I had a dyslexic ten -year old boy who struggled to follow the plot in films and loved planes, so we watched old war films together. After watching “The Dam Busters”, he drew this wonderful drawing of one of the planes dropping a bomb.We listened to the excerpt of the film where the radio operators in the planes were talking to each other. I got him to write down their comments to help him to punctuate conversations. He loved it so much that he did another full page after this one.

It is one of my favourite things about having a pupil out of school, if they’re loving doing something then we can continue it as long as they want to. I did some Montessori training and they encourage pupils to keep doing an activity until they feel like stopping. In school, sometimes a lesson ends just when a pupil is really getting absorbed into the task and going back to it another day just isn’t the same. I am very flexible.

An eight-year old boy learnt his times tables with me. It took ages for him to learn his 2x, but after that he learnt the rest quite quickly. I say that they have to do the skill on IXL in under 2 minutes. He is very competitive and raced against the others who were here learning to see who could do it in the least time. He beat them all and still holds all the records. It was such a boost for his confidence and all the others learnt their times tables as well. A real win, win situation.

A twelve-year old girl knew all the maths for her exam but when she actually did the paper, she froze and only got 35%. I knew that she could do better and that we could solve this. We had a little bonfire and burnt the paper, while giggling away. She sat the same paper the next day and got 93%. Ever since, she has been able to cope with exams and actually enjoys the challenge.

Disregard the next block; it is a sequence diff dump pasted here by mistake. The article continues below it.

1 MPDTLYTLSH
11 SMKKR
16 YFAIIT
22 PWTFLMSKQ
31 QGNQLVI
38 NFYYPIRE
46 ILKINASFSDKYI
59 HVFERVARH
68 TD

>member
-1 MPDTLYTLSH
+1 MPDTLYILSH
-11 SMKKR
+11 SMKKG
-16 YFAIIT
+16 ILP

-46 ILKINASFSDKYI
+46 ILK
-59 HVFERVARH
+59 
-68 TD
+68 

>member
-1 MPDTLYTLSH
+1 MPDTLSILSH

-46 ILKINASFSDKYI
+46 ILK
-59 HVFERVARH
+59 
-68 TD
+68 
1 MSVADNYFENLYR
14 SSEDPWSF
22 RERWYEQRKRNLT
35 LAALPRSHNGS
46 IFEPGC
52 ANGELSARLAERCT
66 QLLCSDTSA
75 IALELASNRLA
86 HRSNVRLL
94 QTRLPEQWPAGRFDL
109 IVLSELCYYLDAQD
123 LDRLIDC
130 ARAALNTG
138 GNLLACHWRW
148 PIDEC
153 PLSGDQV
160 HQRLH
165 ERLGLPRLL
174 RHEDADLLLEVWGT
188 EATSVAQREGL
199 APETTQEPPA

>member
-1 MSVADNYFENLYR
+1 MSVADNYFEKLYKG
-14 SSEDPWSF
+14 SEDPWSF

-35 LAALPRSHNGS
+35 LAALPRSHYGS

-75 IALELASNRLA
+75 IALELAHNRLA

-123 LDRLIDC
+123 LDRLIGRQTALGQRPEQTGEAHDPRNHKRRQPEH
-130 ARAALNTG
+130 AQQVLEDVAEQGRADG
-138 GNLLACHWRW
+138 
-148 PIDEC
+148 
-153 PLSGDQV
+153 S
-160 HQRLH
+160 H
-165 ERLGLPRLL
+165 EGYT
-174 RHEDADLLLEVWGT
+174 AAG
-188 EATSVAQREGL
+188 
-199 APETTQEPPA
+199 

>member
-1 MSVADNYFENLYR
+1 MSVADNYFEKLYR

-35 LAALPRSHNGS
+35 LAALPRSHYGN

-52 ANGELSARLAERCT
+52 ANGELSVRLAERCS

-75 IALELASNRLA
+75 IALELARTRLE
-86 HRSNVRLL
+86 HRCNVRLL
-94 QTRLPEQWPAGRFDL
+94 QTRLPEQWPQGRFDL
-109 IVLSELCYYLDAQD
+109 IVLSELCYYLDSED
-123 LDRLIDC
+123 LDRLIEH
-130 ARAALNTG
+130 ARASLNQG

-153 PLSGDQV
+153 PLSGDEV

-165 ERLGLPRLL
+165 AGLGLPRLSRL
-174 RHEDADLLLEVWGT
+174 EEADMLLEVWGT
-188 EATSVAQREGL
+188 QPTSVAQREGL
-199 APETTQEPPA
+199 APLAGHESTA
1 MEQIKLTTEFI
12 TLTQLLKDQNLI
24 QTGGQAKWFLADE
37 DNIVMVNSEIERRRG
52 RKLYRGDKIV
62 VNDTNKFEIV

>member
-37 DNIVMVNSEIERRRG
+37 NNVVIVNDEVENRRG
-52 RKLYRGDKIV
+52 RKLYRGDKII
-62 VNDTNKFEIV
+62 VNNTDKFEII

A GCSE pupil came for science lessons and I insisted that she retook all the modules that she had done previously, much to her friends’ and school’s surprise. She did really well in the retakes and went on to gain some excellent grades, which were far higher than the school had predicted.

I had a sixteen-year old boy who came for help with science GCSEs. I always trust my pupils with the answers. The first 3 days he cheated on his homework but on the fourth day he started to answer the questions himself and did well. I never challenged him about the cheating because I knew that he wouldn’t want me to. I tell many of my pupils about this because it makes it clear that they won’t get away with cheating with me.

I had repeated the same lesson weekly to a girl who was about to sit her GCSEs. I had a frank conversation with her, saying that at the rate she was going, she was probably going to fail her maths. She listened to me and persuaded her parents to pay for extra lessons with me. They were both working so, on several occasions she had to walk for 20 mins, sometimes in the pouring rain to get to my lessons. She began working hard on the rest of her subjects. Her parents had offered her a bribe for certain grades, expecting to have to pay her about £100. She worked so hard and got so inspired that in the end her parents had to pay her £750.

Sometimes, a pupil knows the information but has a block when doing exams. The photos below show a pupil burning a paper that he had become very frustrated with. After this very empowering experience, he found exams easier.